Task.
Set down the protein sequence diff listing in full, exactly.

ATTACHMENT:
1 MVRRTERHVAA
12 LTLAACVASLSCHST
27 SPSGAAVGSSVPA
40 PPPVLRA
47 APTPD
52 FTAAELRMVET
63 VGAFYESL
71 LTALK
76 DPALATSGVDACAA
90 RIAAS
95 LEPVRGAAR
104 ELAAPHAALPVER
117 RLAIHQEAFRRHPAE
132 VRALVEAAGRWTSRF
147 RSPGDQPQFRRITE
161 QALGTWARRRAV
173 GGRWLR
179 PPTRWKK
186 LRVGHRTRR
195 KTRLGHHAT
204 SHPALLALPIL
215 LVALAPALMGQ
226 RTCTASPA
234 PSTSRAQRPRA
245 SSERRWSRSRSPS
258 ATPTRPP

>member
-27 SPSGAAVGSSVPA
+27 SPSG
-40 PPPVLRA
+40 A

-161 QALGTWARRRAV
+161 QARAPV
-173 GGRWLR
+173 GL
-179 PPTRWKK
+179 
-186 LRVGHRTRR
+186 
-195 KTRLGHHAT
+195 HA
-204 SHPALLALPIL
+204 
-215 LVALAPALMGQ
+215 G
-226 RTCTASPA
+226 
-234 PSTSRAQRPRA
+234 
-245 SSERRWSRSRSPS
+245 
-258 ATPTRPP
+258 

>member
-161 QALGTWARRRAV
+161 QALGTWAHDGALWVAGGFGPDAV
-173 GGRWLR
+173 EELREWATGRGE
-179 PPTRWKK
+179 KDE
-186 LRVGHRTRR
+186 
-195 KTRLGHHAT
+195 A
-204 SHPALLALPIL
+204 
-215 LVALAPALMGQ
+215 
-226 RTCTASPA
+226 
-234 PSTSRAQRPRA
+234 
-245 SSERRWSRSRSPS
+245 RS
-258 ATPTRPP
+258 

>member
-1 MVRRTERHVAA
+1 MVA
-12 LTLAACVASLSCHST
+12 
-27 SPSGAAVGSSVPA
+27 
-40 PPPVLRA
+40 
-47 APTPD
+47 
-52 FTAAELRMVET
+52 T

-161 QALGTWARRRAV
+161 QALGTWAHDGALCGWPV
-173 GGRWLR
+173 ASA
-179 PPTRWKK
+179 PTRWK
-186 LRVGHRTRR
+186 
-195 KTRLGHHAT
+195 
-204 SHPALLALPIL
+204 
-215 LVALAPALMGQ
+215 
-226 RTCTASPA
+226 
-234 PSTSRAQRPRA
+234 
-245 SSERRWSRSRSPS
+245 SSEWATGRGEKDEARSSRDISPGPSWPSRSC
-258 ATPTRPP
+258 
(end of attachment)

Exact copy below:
1 MVRRTERHVAA
12 LTLAACVASLSCHST
27 SPSGAAVGSSVPA
40 PPPVLRA
47 APTPD
52 FTAAELRMVET
63 VGAFYESL
71 LTALK
76 DPALATSGVDACAA
90 RIAAS
95 LEPVRGAAR
104 ELAAPHAALPVER
117 RLAIHQEAFRRHPAE
132 VRALVEAAGRWTSRF
147 RSPGDQPQFRRITE
161 QALGTWARRRAV
173 GGRWLR
179 PPTRWKK
186 LRVGHRTRR
195 KTRLGHHAT
204 SHPALLALPIL
215 LVALAPALMGQ
226 RTCTASPA
234 PSTSRAQRPRA
245 SSERRWSRSRSPS
258 ATPTRPP

>member
-27 SPSGAAVGSSVPA
+27 SPSG
-40 PPPVLRA
+40 A

-161 QALGTWARRRAV
+161 QARAPV
-173 GGRWLR
+173 GL
-179 PPTRWKK
+179 
-186 LRVGHRTRR
+186 
-195 KTRLGHHAT
+195 HA
-204 SHPALLALPIL
+204 
-215 LVALAPALMGQ
+215 G
-226 RTCTASPA
+226 
-234 PSTSRAQRPRA
+234 
-245 SSERRWSRSRSPS
+245 
-258 ATPTRPP
+258 

>member
-161 QALGTWARRRAV
+161 QALGTWAHDGALWVAGGFGPDAV
-173 GGRWLR
+173 EELREWATGRGE
-179 PPTRWKK
+179 KDE
-186 LRVGHRTRR
+186 
-195 KTRLGHHAT
+195 A
-204 SHPALLALPIL
+204 
-215 LVALAPALMGQ
+215 
-226 RTCTASPA
+226 
-234 PSTSRAQRPRA
+234 
-245 SSERRWSRSRSPS
+245 RS
-258 ATPTRPP
+258 

>member
-1 MVRRTERHVAA
+1 MVA
-12 LTLAACVASLSCHST
+12 
-27 SPSGAAVGSSVPA
+27 
-40 PPPVLRA
+40 
-47 APTPD
+47 
-52 FTAAELRMVET
+52 T

-161 QALGTWARRRAV
+161 QALGTWAHDGALCGWPV
-173 GGRWLR
+173 ASA
-179 PPTRWKK
+179 PTRWK
-186 LRVGHRTRR
+186 
-195 KTRLGHHAT
+195 
-204 SHPALLALPIL
+204 
-215 LVALAPALMGQ
+215 
-226 RTCTASPA
+226 
-234 PSTSRAQRPRA
+234 
-245 SSERRWSRSRSPS
+245 SSEWATGRGEKDEARSSRDISPGPSWPSRSC
-258 ATPTRPP
+258 